Use this URL to cite or link to this record in EThOS: https://ethos.bl.uk/OrderDetails.do?uin=uk.bl.ethos.248074
Title: Environmental implications of using the natural zeolite clinoptilolite for the remediation of sludge-amended soils
Author: Stead, Karen
ISNI:       0000 0001 3478 514X
Awarding Body: University of Surrey
Current Institution: University of Surrey
Date of Award: 2002
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Abstract:
Within the UK, approximately 10 million tonnes of sludge dry solids are currently produced annually. Heavy metal accumulation in the soil-plant-animal system is a major concern in sewage sludge application on agricultural land. Remediation technologies that adopt 'in-situ' immobilisation of these heavy metals are best suited to sewage sludge and sludge-amended soils. Heavy metals found within different environmental media are believed to be immobilised by natural zeolites through ion exchange - thus providing one 'in-situ' remediation technology. This research has tested the effectiveness of using the natural zeolite 'clinoptilolite' in the remediation of heavy metal (Cu, Cd, Ni, Pb and Zn) contaminated sludge-amended soils. Moreover, through greenhouse trials the efficiency of clinoptilolite to immobilise heavy metals, and the impact of the exchangeable zeolitic cations (Ca, K, Mg and Na) on soil and plant health, were assessed. Clinoptilolite was found to contain predominantly Na and K exchangeable cations, with 10-15% impurities (quartz, cristobalite, etc) and low levels of heavy metals (< 25 mg/kg). Batch equilibrium studies showed that clinoptilolite could effectively remove Cd, Cu, Ni, Pb and Zn from synthetic aqueous metal solutions under controlled pH and contact time experiments. For pH 5, 5.5, 6 rapid heavy metal removal occurred within the first 10 minutes of contact with a 10 mg/l mixed metal solution. Clinoptilolite selectivity for different contact times was: Pb > Cu > Cd > Zn > Ni. These experiments also demonstrated Na and K release into the mixed metal solution as a function of contact time. Increasing the concentration of the mixed metal solution resulted in a change in metal selectivity in every case, highlighting the competition of heavy metals for zeolite exchange sites. Using sludge-amended soil (RFC) containing heavy metals at levels exceeding UK guidelines, geochemical fractionation studies showed a significant association of Cu, Zn and Ni (43-67%) with the residual fractions, with Pb and Cd mainly associated with the Fe and Mn oxide fraction (52 and 61% respectively). Interestingly, Cd was also significantly associated with the exchangeable fraction (29%). Non-sludge amended soil (RFU) containing heavy metal levels below stated UK guidelines showed all metals were predominantly associated with the residual fraction (50-100%). Anaerobically digested dewatered sludge (ADDS - OX) contained Cu and Zn above UK guideline levels with Ni, Cu, Zn and Cd predominantly associated with the residual fraction (54-100%), and Pb with the organic fraction (53%). Comprehensive greenhouse trials, using perennial ryegrass and white clover, were conducted with clinoptilolite addition to both sludge-amended soils (RFC and RFU/OX) and non-sludge amended soils (RFU and commercial peat-CP). Increasing zeolite additions to the sludge-amended soils did not significantly affect the heavy metal mobility or bioavailability of Cu, Zn and Pb. A reduction in soil Ni was observed for the sludge-amended soil (RFC) for both crops and a reduction in soil Cd for ryegrass only. This may be due to difficulties in measuring low levels of these heavy metals in the collected media. Zeolite additions significantly increased the concentration of both Na and K in all soils, suggesting possible ion exchange occurring in these soils with components other than those studied, e. g. anions, organic complexes, etc. Increasing zeolite addition to soils also resulted in plant morphological changes, such as, signs of wilting, yellowing of leaves. These plants were generally unhealthy compared with non-zeolite addition crops. This research confirms the potential negative environmental implications of using particular natural zeolites as 'in-situ' remediation materials. Thus Na-dominated zeolites should be treated with caution in the remediation of metal-contaminated media. However, there is some commercial potential in using zeolites (natural and conditioned) provided that the selected zeolite 'in-situ' with the contaminated media are considered in combination and are 'fit-for-purpose' in the long term.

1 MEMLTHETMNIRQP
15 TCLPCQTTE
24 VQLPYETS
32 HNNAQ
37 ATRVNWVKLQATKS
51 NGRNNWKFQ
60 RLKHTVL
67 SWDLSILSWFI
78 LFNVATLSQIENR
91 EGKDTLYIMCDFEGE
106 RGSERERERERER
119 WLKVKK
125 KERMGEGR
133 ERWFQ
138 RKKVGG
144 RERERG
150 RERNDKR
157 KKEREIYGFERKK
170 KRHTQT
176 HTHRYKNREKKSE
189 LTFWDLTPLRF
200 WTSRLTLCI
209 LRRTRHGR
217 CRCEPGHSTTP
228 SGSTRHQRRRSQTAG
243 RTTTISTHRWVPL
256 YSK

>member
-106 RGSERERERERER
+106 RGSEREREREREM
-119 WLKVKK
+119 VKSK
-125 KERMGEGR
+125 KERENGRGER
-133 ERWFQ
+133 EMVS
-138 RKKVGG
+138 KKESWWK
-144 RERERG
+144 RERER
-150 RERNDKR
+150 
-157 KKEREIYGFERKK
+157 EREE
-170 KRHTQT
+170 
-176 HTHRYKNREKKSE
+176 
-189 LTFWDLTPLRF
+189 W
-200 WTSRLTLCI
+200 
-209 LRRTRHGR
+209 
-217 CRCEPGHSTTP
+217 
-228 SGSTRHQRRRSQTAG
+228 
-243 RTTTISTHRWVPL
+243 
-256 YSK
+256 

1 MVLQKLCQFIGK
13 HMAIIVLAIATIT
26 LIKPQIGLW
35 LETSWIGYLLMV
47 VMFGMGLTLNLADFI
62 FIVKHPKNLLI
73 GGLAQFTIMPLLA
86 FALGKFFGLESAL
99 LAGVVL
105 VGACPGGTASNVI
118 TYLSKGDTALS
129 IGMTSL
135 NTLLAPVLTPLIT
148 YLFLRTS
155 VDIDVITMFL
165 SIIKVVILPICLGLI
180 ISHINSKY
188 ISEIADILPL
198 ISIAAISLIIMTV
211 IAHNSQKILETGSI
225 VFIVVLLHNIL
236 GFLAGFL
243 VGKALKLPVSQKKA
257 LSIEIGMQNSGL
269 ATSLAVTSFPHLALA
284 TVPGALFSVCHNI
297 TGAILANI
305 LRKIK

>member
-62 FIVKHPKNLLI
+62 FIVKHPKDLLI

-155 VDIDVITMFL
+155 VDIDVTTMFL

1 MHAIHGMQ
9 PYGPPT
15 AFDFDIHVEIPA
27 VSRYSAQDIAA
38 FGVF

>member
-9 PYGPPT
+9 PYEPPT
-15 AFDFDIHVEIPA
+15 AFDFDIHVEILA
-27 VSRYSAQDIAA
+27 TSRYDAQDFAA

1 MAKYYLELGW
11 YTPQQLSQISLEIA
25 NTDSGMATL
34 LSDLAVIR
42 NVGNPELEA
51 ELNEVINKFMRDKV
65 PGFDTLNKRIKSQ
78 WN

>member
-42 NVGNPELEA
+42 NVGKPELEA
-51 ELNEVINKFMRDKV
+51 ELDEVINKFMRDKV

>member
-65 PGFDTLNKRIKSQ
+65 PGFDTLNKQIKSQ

Supervisor: Not available Sponsor: Not available
Qualification Name: Thesis (Ph.D.) Qualification Level: Doctoral
EThOS ID: uk.bl.ethos.248074  DOI: Not available
Keywords: Soil plant animal system
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